Mobile subscriptions outlook

A total of 190 million 5G subscriptions are expected by the end of 2020.

Key findings

  • 5G subscriptions are forecast to reach 2.8 billion globally by the end of 2025, accounting for about 30 percent of total mobile subscriptions.
  • The uptake rate of 5G subscriptions is expected to be significantly higher than it was for 4G.
  • The effects of COVID-19 have caused some forecast figures to be reduced, but only in the near term.

The spread of COVID-19 during the first part of 2020 impacted all parts of society globally, including the telecommunications sector. Despite the uncertainty caused by the pandemic, service providers continued to switch on 5G, and more than 75 of them have now announced commercial 5G service launches.1

We have increased our estimate for the number of 5G subscriptions,2 and now forecast about 190 million by the end of 2020. This is mainly due to a faster uptake in China than previously expected. For other parts of the world, slight downward adjustments have been made due to the effects of the pandemic. For example, several spectrum auctions in Europe have been delayed, with a slower uptake of 5G subscriptions in the near term expected as a result.

We have slightly decreased our 5G subscriptions forecast for 2020 and 2021 in North America, compared to previous estimates. Both Europe and North America are expected to reach the same 5G subscription figures by 2025 as previously forecast.3

Figure 7: Mobile subscriptions by technology (billion)

Figure 7: Mobile subscriptions by technology (billion)

In 2025, 2.8 billion 5G subscriptions are forecast.

Over the forecast period, 5G subscription uptake is expected to be significantly faster than that of LTE, following its launch back in 2009. Key factors are China’s earlier engagement with 5G compared to 4G (LTE), as well as the earlier availability of devices from several vendors. By the end of 2025, we forecast 2.8 billion 5G subscriptions globally, accounting for around 30 percent of all mobile subscriptions at that time.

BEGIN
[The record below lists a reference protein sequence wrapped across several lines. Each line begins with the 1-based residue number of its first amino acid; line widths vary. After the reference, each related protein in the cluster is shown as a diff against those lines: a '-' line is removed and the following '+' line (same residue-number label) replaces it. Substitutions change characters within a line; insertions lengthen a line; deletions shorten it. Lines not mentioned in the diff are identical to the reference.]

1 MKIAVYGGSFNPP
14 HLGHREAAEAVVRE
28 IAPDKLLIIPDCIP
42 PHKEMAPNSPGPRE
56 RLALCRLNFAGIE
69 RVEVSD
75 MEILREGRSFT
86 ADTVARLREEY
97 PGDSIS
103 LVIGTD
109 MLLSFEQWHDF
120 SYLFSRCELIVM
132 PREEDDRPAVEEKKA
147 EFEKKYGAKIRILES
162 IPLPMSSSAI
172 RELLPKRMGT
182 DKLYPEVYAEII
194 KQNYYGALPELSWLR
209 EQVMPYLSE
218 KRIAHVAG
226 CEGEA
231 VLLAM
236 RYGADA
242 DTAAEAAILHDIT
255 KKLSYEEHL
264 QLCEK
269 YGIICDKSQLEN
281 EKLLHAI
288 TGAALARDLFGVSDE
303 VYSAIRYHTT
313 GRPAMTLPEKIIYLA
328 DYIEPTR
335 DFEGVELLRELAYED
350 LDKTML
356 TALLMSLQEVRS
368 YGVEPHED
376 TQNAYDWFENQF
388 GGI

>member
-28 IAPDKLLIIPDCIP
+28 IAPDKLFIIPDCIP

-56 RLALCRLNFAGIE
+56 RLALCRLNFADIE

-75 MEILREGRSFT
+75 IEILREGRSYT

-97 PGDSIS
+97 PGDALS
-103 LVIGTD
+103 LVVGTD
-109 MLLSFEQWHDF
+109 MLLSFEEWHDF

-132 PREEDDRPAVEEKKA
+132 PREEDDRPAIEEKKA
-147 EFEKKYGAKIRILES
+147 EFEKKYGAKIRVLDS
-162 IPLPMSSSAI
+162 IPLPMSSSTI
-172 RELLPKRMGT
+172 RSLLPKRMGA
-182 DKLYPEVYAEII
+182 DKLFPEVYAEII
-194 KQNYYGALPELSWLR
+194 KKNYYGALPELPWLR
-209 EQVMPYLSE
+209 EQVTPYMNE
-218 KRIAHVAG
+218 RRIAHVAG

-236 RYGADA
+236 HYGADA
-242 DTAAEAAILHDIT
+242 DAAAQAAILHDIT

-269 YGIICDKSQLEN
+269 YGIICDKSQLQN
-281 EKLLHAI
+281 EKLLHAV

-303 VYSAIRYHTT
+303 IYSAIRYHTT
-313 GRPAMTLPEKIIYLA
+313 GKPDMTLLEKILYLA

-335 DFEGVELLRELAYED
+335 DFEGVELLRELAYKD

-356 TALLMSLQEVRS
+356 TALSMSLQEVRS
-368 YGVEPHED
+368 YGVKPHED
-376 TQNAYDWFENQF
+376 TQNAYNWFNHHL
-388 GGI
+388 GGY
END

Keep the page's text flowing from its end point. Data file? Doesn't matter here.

LTE will remain the dominant mobile access technology by subscription during the forecast period. It is projected to peak in 2022 at 5.1 billion subscriptions and decline to around 4.4 billion subscriptions by the end of 2025 as more subscribers migrate to 5G.

Figure 8: Comparison of 5G and 4G subscriptions uptake in the first years of deployment (billion)

Figure 8: Comparison of 5G and 4G subscriptions uptake in the first years of deployment (billion)

5G subscription uptake is expected to be significantly faster than for 4G.

In 2025, 88 percent of subscriptions are projected to be for mobile broadband

Today, there are around 8 billion mobile subscriptions. We estimate that this figure will increase to 8.9 billion by the end of 2025, out of which 88 percent will be for mobile broadband. This is a slightly lower share than previously forecast, due to a slower decline in 2G (GSM/EDGE-only) subscriptions mainly in the India region. The number of unique mobile subscribers is projected to reach 6.3 billion by the end of the forecast period.

Smartphone penetration continues to rise. Subscriptions associated with smartphones account for about 70 percent of all mobile phone subscriptions. There were 5.5 billion smartphone subscriptions at the end of 2019. The number of smartphone subscriptions is forecast to reach 7.5 billion in 2025, which accounts for around 85 percent of all mobile subscriptions. Subscriptions for fixed broadband are expected to show limited growth of around 4 percent per year through 2025.4 Subscriptions for mobile PCs and tablets are expected to show moderate growth, reaching around 390 million in 2025.

Figure 9: Subscriptions and subscribers (billion)

Figure 9: Subscriptions and subscribers (billion)

1 Ericsson and GSA (May 2020)

2 A 5G subscription is counted as such when associated with a device that supports New Radio (NR), as specified in 3GPP Release 15, and is connected to a 5G-enabled network

3 Ericsson Mobility Report (November 2019)

4 The number of fixed broadband users is at least three times the number of fixed broadband connections due to shared subscriptions in households, enterprises and public access spots. It is the opposite for mobile phones, where subscription numbers exceed user numbers. FWA subscriptions are not part of the fixed broadband subscription estimate